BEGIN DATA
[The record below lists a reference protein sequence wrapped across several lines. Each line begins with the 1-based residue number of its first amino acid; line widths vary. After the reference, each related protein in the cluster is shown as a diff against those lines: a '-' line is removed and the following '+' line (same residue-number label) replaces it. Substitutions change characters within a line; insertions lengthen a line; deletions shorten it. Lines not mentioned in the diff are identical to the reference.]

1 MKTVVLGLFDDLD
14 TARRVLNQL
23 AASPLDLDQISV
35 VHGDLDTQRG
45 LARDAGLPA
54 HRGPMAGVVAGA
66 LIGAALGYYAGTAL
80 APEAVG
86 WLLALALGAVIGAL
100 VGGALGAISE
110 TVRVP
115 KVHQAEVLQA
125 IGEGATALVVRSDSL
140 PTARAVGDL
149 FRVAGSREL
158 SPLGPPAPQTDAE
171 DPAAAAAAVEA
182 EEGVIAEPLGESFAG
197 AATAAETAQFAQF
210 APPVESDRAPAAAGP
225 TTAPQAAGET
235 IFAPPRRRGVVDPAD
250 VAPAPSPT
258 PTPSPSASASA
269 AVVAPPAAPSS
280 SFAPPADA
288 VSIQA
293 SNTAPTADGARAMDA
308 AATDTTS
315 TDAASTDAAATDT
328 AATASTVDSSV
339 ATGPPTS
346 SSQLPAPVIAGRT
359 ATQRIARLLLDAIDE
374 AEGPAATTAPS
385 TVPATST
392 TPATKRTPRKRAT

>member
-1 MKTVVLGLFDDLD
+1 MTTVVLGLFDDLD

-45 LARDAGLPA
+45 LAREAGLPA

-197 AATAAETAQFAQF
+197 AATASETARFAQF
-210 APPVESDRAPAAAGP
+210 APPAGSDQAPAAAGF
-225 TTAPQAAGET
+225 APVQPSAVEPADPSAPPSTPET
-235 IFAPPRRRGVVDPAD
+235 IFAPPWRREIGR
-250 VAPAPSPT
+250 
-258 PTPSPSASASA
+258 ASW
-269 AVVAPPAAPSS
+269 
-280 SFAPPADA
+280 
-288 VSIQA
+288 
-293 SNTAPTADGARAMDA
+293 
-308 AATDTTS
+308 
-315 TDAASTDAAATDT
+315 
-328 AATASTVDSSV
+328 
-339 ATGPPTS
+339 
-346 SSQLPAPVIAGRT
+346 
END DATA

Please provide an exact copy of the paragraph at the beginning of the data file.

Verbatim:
[The record below lists a reference protein sequence wrapped across several lines. Each line begins with the 1-based residue number of its first amino acid; line widths vary. After the reference, each related protein in the cluster is shown as a diff against those lines: a '-' line is removed and the following '+' line (same residue-number label) replaces it. Substitutions change characters within a line; insertions lengthen a line; deletions shorten it. Lines not mentioned in the diff are identical to the reference.]